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On Sunday, November 18, 2018 at 2:47:10 PM UTC-5, dpb wrote:

Yep, "over" sucks, especially when it's wet and heavy (like yesterday's snow).
"Around" in my case means I'm shoveling onto a landing and then down 9 steps. Shoveling steps sucks almost as much as going over a railing.
If I ever replace the railing or build another deck in a snowy area, snow removal will be part of the design criteria. At a minimum, I'll use a gate of some type that only opens a bottom section of the railing. The ~9" gap I use now is more than enough and I still have a railing to keep me from going over the edge if I lose concentration.
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I think you're missing (the other) Keith's (Nuttle) post. Not sure where he lives.

For light snow, sure. For a foot or three, it's going to be hard to get it under, too. At some point it's easier to go over. ...or wait for spring.
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On Sunday, November 18, 2018 at 6:16:50 PM UTC-5, snipped-for-privacy@notreal.com wrote:

Not true. Regardless of the amount of snow, you can always take some off the top and toss it side to side until you have a path to the under-rail opening. Then it's just a matter of knocking the sides down into the path and pushing it through. BTDT lots of times.
I've sometimes had enough snow on the deck that I've opened the sliding door and started shoveling from inside the house, tossing the snow side to side until I've got enough room to get out on the deck and close the door behind me. If I would have tried to step out, I would have knocked snow backwards into the house.
Waiting until spring is not really an option for me. Even if I don't clear the entire deck after a snowfall, I always shovel a path to the grill. ;-)
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On Sun, 18 Nov 2018 17:23:03 -0800 (PST), DerbyDad03

Until the snow on the outside the railing gets higher than the deck.

Oh, I remember those days. Never again!

I wasn't really serious about waiting. It would have been more like summer. ;-)
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On Sunday, November 18, 2018 at 8:31:45 PM UTC-5, snipped-for-privacy@notreal.com wrote:

If that ever happens to me, I'll have more issues than snow on my deck.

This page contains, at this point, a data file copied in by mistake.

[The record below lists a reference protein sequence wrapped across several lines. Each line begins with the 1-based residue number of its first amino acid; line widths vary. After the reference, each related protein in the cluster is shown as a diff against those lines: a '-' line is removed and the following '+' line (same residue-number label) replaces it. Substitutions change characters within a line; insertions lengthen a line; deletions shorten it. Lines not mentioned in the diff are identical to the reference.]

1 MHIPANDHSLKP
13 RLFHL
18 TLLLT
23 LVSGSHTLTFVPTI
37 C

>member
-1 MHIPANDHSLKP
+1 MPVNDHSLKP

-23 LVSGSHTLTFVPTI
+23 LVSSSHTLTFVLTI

As I said earlier, my deck is 6' off the ground. If I ever have that much snow piled up in the back yard, we're screwed!
I spent a year in AK. I remember building snow stairs to get out the buildings. The 1 story buildings would get buried on the windward side. The only way to maintain the entrances on that side was to cut stairs in the snow as it piled up.
Outside of the door by the radio room we had an official weather station like the one shown below. Most of the year we used a step ladder to access the instruments inside it. In the winter, we kept it dug out just enough to be able to open the doors while we knelt in front of it.
https://goo.gl/images/UGV9Go
We used to ski off the roofs of the buildings. If you want to test your balance and agility, buy a pair of seal skin slippers from a local Eskimo. When new, they still have the seal fur on the bottom. Ever notice how easily a seal slides along the snow? Now climb up on the roof and try to ski down the drift in those slippers. It's really hard not to spill your beer.
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On Sun, 18 Nov 2018 20:18:57 -0800 (PST), DerbyDad03

I've had more than 6' of snow in my back yard any number of times. This deck was only 18" off the ground, though. The snow was deeper than that most winters.

I can imagine. I've seen barns "buried" like that.

"Watch this!" ;-)
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wrote:

I do the same thing for my ice rink. When you get a wet snow--and sometimes the weight of the snow pushes the ice down and makes it wet-- it's almost impossible to lift the shovel.
On my deck, though, I didn't run the railing all the way to the bottom. It just seems to work out better with that 4-6 inch gap.
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On 11/18/2018 5:18 PM, Puckdropper wrote:

Unfortunately no. We live east of Raleigh where 1" of snow is a regional catastrophy.
I was born in northern Indiana and miss the snow, expecially the squeeky variety. I would gladly trade 1 90 Degree 90% day for two zero days, if possible. Then there is the grandson factor, that has to be considered
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wrote:

Watch the spacing. Some fool kid will get his head stuck. I believe code is a 4" spacing on balusters. I'd think the bottom rail to deck would be the same. That's what I did in Vermont (4" spacing from deck to rail) and it really wasn't enough to get the snow under easily. I like the moveable railing idea.